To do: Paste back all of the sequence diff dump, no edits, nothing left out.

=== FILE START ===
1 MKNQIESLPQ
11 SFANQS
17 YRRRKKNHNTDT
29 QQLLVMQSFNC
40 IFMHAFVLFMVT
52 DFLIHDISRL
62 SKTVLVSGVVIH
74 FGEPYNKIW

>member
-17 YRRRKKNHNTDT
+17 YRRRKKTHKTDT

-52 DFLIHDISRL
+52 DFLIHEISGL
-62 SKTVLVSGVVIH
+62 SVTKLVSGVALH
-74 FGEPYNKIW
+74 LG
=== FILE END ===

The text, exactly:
1 MKNQIESLPQ
11 SFANQS
17 YRRRKKNHNTDT
29 QQLLVMQSFNC
40 IFMHAFVLFMVT
52 DFLIHDISRL
62 SKTVLVSGVVIH
74 FGEPYNKIW

>member
-17 YRRRKKNHNTDT
+17 YRRRKKTHKTDT

-52 DFLIHDISRL
+52 DFLIHEISGL
-62 SKTVLVSGVVIH
+62 SVTKLVSGVALH
-74 FGEPYNKIW
+74 LG